Now that I’ve mentioned the new cast members, the older cast members deserve just as much recognition. They bring joy, happiness and energy to every rehearsal and performance that…“Place please! Places please for top of show!” Well I suppose I must be off, time for our first run through! Lots of muffled kafuffle going on and if it gets too loud, well…“EVERYBODY IN THE ROOM NOW!” Merry Christmas, happy New Year, keep the season warm and bright!

Monday, December 14, 2009

Rafe Arlotti - Peter Cratchit

Where would your average 16-year-old be over Thanksgiving weekend? -- Probably at the movies, mall, or any number of social settings. Black Friday, however, brought not a race to the stores for shopping, but a race to Herberger Center Stage to an eight-hour rehearsal. But I wouldn’t want to be anywhere else! A sprained ankle impeded my dancing capabilities, but Christmas cheer was in full flourish. Being in a show like this brings so much warmth into one’s heart, like a steaming mug of cocoa on a cold day. It is my debut show with Actors Theatre, and it has been a whirlwind adventure so far. I remember Matthew said at the first rehearsal: “We’re throwing you right into the deep end, and you will swim.” And swim we did! Everyone helps you out and is ready to offer a helping hand. And some of them have been doing it since the show first began! It is an amazing journey and I certainly cannot wait till December 12th and Opening Night.

P.S. Alan Ruch is a genius.

Sunday, December 13, 2009

by Kiana "Kiki" Brown - age 12 - playing "Fan"

A Christmas Carol is so much fun! We have so much to do in such little time. I am a new-comer so I sometimes take the wrong steps, for instance, when I left my mug dirty on the counter after rehearsal and it was put in the “mug punishment area”. Of course there are many people that help me through the long journey: Keilani is a great help in the dances, Sally Jo in the alto section, and Robbie, April, Matthew, and Alan for directing me. I give a “thanks” to them. People have begun getting nick-names, like Rafe is called Rif-Raff, named so by Lillie. And Robbie has his signature reason for assigning a dance move -- Baby Jesus. “Baby Jesus on top of the Christmas tree” and “Rock the Baby Jesus” are two of his dance moves. He also tells me to move the imaginary fire from under the imaginary Christmas tree many times. And of course the classic move “flappa-flappa-down.” It is a joy to work in A Christmas Carol, and thanks cast for being the best ever.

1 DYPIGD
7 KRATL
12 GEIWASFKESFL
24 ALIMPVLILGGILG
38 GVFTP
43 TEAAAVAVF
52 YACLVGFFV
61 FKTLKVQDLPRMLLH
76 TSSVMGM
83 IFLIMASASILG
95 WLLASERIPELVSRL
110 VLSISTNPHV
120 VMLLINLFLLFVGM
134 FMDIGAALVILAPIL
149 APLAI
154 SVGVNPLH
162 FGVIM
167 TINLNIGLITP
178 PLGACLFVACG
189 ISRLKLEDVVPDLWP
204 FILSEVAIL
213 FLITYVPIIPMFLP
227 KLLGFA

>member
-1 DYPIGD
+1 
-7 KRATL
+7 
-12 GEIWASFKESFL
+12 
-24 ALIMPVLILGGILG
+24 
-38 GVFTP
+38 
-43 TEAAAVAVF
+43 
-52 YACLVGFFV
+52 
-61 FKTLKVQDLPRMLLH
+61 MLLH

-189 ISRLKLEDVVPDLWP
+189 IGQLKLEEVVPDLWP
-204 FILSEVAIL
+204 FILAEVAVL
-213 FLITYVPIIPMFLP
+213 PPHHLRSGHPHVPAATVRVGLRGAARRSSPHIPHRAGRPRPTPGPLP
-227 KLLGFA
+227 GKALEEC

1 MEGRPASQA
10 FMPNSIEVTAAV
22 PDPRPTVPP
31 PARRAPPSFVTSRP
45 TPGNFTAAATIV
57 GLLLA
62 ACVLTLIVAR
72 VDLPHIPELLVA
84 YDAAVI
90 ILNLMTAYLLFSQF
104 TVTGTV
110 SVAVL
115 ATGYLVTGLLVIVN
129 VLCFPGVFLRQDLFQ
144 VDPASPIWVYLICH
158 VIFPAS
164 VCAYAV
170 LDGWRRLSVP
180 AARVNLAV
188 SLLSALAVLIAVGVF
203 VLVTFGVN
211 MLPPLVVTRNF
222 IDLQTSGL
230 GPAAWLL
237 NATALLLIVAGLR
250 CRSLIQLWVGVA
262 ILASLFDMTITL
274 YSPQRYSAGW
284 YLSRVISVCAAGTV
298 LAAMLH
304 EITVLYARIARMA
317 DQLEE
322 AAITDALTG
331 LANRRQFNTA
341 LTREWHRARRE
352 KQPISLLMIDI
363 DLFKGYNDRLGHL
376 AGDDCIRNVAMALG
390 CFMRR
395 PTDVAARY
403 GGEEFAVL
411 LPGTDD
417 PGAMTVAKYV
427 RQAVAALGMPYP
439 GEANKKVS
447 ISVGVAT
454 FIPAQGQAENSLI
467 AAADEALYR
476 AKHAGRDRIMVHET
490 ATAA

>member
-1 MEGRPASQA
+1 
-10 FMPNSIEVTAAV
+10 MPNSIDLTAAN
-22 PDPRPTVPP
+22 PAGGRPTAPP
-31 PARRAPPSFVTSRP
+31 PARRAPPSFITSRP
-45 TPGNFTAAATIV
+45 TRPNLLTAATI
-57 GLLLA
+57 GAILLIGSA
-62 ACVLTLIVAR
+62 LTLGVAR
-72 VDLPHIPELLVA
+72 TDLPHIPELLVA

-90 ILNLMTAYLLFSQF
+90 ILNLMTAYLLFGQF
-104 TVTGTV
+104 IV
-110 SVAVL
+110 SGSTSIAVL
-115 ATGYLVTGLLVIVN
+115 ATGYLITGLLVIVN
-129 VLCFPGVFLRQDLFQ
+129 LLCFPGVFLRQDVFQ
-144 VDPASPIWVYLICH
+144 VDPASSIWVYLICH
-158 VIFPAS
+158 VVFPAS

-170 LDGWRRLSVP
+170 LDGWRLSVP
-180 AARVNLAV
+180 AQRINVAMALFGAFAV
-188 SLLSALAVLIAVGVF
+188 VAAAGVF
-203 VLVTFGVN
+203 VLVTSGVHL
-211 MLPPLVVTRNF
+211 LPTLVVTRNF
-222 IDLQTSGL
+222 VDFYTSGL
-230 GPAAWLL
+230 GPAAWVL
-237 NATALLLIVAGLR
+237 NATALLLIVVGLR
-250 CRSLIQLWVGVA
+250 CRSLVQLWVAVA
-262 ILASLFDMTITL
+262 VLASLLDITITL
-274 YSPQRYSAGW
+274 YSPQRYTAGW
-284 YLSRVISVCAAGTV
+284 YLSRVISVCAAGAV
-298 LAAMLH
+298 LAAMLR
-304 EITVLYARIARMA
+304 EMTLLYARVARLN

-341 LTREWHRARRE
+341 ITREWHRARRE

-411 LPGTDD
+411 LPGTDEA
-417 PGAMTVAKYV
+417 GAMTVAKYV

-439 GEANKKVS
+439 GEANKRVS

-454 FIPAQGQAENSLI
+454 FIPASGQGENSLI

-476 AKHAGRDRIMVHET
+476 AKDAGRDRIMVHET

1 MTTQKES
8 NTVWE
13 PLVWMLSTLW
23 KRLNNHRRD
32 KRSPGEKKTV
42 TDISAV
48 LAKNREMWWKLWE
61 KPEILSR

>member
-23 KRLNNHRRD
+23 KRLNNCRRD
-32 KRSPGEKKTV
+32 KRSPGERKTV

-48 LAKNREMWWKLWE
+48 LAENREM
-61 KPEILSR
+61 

Thursday, December 10, 2009

Gene Ganssle (Fred) - or is it Mr. Fred? (see Lillie Richardson's character name below)

Back into rehearsal...
It never gets old for me. This is my twelfth season with this production, and I cannot believe how we get back into the groove so quickly!
No matter how warm Phoenix is around Thanksgiving, you can't help but be caught up in the spirit when this show begins work.
This year, we have a bunch of new people, but they have stepped up and will be so wonderful that it is amazing.
They have a tall order to learn complicated dancing, songs and their lines in a "remount" schedule of two weeks. Woof.
But we sound better and have a fresh energy that will make this time around even better for our audiences.
Stay healthy, take time to rest, and enjoy the beauty and joy of the season!

Gene Ganssle (Fred)

Wednesday, December 9, 2009

From Lillie Richardson - "Mrs. Fred"

As an old-timer in the Christmas Carol has been fun to get to know the new people in the cast. And I love meeting new people. Anyone who knows me...also know how I LOVE my friends. And I love the opportunity to have a new conversation.

So, I had lunch with Raif (I call him riff-raff), Mike Lawler, Beau and Gene Gansele Friday and we were talking about working out. Mike shared with us that he ran into Cale Epps when he went to work out at the YMCA, that morning and Cale invited him to join him in his yoga class. Mike said it was the hardest work out he has ever done! And Mike has been working out for a LONG time...ya know, with weights and everything. So, I asked Riff-Raff if he has ever done yoga. I knew he played sports and he looks like he is in pretty good shape. He said he has been doing yoga since he was three years old. "What"?! We all exclaimed!